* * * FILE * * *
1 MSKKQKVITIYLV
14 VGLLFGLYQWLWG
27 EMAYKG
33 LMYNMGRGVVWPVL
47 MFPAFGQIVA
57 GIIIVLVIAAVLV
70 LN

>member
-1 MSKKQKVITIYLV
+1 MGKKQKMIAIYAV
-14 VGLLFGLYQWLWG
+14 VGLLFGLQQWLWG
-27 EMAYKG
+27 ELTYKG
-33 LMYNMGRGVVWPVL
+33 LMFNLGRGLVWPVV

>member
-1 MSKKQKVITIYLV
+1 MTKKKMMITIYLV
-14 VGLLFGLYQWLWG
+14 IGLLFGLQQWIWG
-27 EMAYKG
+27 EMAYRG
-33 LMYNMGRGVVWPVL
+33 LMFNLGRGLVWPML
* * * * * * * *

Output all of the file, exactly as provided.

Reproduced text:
1 MSKKQKVITIYLV
14 VGLLFGLYQWLWG
27 EMAYKG
33 LMYNMGRGVVWPVL
47 MFPAFGQIVA
57 GIIIVLVIAAVLV
70 LN

>member
-1 MSKKQKVITIYLV
+1 MGKKQKMIAIYAV
-14 VGLLFGLYQWLWG
+14 VGLLFGLQQWLWG
-27 EMAYKG
+27 ELTYKG
-33 LMYNMGRGVVWPVL
+33 LMFNLGRGLVWPVV

>member
-1 MSKKQKVITIYLV
+1 MTKKKMMITIYLV
-14 VGLLFGLYQWLWG
+14 IGLLFGLQQWIWG
-27 EMAYKG
+27 EMAYRG
-33 LMYNMGRGVVWPVL
+33 LMFNLGRGLVWPML